What Should Homebuyers Know as Inflation Continues to Rise?
There’s no hiding from it. Inflation is everywhere today. Like pollen in springtime, you almost can’t step outside without encountering it.
If you’re considering buying a home, you’ll need to factor that in. However, don’t let that discourage you!
Believe it or not, once you’ve made your purchase, real estate inflation can actually have positive effects on your piggy bank.
What Does Inflation Mean for Sellers?
In order to understand how inflation affects buyers, let’s start with the basics. First, we need to understand how it impacts the housing market on the sellers’ side.
For those who don’t recall, inflation can be defined in two ways. On one hand, it is a persistent rise in the level of prices for consumers across large areas of the economy.
On the other hand, there is a steady decline in the purchasing power of money. Both of these typically happen at once.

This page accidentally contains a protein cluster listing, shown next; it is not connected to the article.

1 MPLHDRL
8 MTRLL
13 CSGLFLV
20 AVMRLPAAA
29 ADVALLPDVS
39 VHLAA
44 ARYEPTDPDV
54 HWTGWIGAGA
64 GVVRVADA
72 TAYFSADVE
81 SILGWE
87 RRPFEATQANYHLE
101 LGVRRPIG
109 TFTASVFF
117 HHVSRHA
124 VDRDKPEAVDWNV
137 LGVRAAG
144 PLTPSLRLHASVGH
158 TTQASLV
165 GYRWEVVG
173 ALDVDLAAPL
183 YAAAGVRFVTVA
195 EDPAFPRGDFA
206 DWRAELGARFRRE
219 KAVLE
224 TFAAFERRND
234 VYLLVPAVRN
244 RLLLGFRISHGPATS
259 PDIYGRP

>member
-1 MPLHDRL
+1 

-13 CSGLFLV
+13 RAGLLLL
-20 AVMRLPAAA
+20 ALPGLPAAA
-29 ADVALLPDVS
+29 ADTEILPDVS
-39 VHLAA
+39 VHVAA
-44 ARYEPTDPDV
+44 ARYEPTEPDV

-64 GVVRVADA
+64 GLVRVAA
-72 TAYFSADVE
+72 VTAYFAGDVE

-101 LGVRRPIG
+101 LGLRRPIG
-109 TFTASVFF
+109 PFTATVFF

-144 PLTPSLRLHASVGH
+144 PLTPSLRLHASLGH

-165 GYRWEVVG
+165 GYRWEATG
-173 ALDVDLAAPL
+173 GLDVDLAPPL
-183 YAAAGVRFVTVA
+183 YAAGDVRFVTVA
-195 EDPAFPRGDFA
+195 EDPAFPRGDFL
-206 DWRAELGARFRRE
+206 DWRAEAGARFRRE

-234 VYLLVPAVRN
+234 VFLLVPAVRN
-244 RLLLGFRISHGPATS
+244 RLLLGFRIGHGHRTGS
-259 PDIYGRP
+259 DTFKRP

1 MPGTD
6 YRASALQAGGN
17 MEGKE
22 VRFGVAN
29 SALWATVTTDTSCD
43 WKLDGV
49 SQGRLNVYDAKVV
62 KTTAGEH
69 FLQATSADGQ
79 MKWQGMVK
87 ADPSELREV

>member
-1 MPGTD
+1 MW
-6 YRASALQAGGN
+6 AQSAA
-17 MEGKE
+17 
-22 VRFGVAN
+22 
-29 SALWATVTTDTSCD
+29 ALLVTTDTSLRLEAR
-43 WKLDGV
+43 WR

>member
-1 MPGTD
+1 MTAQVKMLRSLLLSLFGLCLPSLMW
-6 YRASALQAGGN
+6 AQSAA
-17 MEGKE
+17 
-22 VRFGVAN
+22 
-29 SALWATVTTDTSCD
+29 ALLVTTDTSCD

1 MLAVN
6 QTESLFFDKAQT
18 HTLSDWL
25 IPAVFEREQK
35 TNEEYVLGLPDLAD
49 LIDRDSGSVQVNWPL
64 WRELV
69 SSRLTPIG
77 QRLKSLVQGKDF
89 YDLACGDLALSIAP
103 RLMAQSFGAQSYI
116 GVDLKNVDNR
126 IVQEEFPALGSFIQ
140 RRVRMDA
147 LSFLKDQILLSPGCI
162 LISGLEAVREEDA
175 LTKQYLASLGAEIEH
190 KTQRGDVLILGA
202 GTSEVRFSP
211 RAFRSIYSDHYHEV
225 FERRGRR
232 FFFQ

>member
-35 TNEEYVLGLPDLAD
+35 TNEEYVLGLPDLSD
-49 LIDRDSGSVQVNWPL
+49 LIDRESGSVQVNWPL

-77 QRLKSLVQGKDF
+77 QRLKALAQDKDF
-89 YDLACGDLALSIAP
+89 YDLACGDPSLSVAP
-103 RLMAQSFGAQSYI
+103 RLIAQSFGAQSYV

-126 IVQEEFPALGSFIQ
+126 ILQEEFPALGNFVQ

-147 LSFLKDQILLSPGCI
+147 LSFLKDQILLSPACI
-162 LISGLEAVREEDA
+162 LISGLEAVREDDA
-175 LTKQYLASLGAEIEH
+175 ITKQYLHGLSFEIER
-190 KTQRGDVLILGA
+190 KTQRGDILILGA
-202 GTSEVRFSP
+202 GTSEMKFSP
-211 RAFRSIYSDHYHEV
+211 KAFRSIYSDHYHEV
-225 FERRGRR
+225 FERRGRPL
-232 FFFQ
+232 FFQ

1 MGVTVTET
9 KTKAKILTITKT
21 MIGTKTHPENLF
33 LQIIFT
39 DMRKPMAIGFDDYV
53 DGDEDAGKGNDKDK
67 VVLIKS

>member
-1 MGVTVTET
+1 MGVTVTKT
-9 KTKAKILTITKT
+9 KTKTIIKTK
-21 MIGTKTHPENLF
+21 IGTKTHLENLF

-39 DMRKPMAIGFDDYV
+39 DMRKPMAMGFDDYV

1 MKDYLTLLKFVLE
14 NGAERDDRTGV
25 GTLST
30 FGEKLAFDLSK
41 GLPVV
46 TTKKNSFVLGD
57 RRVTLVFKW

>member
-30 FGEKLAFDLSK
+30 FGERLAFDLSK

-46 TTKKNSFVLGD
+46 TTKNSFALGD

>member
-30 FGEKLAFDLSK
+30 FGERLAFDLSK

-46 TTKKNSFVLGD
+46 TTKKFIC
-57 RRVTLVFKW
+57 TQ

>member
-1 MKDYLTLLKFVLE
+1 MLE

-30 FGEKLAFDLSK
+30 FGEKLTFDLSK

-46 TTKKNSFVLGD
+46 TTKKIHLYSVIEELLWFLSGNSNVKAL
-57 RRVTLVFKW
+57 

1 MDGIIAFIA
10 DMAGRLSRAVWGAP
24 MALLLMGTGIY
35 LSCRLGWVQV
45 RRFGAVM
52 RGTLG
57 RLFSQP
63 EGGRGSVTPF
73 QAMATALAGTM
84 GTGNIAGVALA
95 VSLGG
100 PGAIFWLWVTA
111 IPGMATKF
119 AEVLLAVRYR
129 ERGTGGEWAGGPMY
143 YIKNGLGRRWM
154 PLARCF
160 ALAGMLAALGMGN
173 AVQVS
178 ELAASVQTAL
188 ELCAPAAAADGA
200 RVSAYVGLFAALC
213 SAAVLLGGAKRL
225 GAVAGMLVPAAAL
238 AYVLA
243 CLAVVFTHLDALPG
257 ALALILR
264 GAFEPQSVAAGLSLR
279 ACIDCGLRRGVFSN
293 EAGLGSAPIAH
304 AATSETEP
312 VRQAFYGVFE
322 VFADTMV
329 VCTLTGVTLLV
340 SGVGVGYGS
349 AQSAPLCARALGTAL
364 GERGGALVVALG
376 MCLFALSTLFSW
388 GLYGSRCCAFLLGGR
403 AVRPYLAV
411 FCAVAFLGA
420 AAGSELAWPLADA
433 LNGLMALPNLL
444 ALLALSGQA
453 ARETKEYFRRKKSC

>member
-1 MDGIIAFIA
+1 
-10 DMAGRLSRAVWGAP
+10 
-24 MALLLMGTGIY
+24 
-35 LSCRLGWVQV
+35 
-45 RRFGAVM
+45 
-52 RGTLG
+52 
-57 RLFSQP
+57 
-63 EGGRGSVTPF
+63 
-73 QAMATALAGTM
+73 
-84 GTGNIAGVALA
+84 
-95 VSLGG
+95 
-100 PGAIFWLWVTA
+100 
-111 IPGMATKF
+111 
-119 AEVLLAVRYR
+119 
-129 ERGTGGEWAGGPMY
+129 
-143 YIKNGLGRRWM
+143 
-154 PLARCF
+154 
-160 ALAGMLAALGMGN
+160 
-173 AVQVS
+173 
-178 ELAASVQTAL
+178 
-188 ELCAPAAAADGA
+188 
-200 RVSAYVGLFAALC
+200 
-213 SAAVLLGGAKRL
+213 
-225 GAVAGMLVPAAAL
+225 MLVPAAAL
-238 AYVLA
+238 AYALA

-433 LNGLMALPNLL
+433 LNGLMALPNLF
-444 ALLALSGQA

Rising and falling costs for goods and services don’t always signal inflation, though. Sometimes volatility within specific markets is to blame. For example, a drought can negatively impact agricultural commodities like corn.
The best way to verify the presence of inflation is by consulting the Consumer Price Index (CPI). The CPI gets compiled by the Bureau of Labor Statistics each month based on data from 38 geographic areas and 211 goods/services.
Inflation affects the real estate market a little differently than others. That’s because it has a natural inflationary sea wall for investors: People always need a place to stay.
Unlike bonds and other assets, real estate’s value never drops due to market volatility. Inflation can affect the price of materials like lumber going into the construction of new structures, but once a home is built, that ends.